On my first day teaching middle school ESL for the DOE, a veteran teacher smirked, “In case you didn’t know, the Department of Education has nothing to do with education!” I had been teaching adult ESL for 28 years and couldn’t imagine why I was being so harshly forewarned.
This past October, 13 years later, I handed in my retirement papers with almost the exact same words: “I’m so sorry! It’s just that the New York City DOE has nothing to do with education!”
I was not being derisive. I was hurt, frustrated and overwhelmingly sad because after 41 years I could not spend one more day following what I believed was ethically and educationally wrong for my students, for my colleagues and for me. I was frustrated at being asked to perform in a cookie-cutter, show-and-tell, unauthentic way following top-down directives that neither respected nor asked for any input based on my knowledge of teaching and my learners’ needs.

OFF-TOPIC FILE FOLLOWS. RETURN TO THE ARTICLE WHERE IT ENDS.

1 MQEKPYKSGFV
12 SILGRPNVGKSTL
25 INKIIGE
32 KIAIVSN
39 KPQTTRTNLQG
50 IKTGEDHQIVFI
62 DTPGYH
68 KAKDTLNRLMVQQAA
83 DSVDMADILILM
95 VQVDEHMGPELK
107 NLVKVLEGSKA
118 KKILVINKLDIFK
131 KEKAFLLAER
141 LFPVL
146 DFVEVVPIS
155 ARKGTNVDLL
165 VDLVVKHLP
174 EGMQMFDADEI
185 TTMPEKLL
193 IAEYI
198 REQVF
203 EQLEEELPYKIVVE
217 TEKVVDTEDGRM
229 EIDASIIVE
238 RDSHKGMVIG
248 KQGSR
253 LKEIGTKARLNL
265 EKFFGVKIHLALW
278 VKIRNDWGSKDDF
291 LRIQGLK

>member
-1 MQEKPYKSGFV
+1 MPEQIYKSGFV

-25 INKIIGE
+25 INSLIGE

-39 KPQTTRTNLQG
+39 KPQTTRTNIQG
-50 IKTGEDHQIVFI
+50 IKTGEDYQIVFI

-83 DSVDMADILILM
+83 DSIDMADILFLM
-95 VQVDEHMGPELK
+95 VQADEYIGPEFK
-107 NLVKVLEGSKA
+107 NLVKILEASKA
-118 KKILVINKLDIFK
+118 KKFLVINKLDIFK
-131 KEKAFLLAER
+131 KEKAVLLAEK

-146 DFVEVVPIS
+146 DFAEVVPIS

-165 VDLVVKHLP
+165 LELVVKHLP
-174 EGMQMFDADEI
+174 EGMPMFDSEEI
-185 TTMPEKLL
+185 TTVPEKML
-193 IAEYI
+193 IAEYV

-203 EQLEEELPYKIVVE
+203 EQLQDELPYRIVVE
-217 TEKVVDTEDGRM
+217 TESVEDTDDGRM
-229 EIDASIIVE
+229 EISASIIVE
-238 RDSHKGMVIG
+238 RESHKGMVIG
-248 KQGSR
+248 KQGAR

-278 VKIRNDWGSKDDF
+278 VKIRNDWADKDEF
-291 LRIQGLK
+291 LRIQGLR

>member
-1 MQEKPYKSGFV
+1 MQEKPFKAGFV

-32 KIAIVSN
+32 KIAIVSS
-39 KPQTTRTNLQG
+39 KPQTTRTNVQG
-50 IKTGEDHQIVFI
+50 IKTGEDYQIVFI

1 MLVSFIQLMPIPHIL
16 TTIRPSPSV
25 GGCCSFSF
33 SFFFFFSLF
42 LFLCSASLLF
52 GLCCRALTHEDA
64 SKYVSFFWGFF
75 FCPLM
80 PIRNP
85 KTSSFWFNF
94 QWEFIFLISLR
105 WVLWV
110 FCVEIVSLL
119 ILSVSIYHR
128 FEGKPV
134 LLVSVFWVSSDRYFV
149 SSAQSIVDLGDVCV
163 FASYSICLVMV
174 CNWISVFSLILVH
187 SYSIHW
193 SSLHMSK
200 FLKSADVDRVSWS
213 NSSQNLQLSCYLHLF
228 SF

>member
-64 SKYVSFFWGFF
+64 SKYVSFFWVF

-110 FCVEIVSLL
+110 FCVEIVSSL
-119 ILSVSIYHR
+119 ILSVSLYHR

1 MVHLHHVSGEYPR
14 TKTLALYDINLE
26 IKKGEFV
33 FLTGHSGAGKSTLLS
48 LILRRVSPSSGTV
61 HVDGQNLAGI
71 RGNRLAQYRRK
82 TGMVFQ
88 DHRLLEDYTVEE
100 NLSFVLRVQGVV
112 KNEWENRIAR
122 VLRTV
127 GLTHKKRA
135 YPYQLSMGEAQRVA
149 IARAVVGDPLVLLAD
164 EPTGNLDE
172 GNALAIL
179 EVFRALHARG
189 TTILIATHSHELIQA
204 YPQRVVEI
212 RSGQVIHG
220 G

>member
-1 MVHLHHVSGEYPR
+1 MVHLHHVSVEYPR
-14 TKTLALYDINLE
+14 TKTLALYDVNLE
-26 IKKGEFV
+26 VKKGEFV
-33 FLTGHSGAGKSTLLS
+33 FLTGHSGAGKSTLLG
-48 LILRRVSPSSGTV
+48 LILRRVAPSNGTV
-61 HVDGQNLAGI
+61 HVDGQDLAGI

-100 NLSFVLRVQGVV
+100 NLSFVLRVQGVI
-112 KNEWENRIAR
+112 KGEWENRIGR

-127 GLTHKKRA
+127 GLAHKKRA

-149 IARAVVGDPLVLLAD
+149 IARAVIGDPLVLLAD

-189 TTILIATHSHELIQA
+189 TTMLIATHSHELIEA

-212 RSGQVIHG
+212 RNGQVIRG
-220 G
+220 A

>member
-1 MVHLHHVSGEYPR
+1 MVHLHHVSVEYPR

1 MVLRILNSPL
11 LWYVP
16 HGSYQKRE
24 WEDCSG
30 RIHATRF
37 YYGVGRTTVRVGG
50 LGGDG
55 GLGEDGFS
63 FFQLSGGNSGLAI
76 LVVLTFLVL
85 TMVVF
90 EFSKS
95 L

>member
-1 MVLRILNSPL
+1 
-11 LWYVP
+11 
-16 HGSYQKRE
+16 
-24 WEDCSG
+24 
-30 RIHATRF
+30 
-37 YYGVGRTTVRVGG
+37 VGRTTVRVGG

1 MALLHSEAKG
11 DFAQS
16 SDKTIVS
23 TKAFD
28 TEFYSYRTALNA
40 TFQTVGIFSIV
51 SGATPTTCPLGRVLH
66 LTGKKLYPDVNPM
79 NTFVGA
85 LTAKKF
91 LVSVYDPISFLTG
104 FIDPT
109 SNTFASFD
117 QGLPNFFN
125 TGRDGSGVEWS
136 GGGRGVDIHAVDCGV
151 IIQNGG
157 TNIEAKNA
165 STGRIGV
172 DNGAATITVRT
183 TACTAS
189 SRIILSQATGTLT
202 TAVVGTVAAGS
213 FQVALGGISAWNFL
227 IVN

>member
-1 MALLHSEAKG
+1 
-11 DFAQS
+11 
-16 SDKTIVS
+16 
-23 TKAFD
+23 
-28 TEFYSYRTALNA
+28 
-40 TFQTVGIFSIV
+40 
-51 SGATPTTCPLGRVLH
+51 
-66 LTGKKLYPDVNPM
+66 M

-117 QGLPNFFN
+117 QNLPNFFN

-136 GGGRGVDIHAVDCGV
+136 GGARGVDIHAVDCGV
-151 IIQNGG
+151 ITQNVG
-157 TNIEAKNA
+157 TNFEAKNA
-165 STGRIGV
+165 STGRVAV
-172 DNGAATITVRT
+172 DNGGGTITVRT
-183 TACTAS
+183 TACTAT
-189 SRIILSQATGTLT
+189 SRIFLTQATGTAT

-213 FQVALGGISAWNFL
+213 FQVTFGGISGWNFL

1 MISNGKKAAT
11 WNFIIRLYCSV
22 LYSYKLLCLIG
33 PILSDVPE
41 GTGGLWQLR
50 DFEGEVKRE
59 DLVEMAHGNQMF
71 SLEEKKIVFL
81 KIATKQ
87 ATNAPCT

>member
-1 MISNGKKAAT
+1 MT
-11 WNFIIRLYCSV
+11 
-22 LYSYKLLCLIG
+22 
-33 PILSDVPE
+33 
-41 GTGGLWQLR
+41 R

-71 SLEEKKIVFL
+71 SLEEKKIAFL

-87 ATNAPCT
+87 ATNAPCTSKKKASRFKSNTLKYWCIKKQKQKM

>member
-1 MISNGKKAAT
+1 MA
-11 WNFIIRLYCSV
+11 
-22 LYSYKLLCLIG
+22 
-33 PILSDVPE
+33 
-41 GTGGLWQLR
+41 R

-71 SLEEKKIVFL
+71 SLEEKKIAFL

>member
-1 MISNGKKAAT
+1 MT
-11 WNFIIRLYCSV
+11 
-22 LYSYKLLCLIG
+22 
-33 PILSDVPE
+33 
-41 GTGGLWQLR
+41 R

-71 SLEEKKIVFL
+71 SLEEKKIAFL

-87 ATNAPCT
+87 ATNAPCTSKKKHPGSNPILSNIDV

On a practical level, the amount of test prep, pre- and post-testing, data analysis, micromanaged bulletin board designing, curriculum-mapping, photocopying and chart-making required on top of rubric-making, conference-recording, Charlotte Danielson/TC lesson-planning and grading was even more unconscionable than the dearth of textbooks, supplies and professional development actually connected to what my students needed.
All of it would still have been doable if it had proven beneficial for my students, and I could have continued. It didn’t, and I couldn’t.
Paula Moed Izumi, retired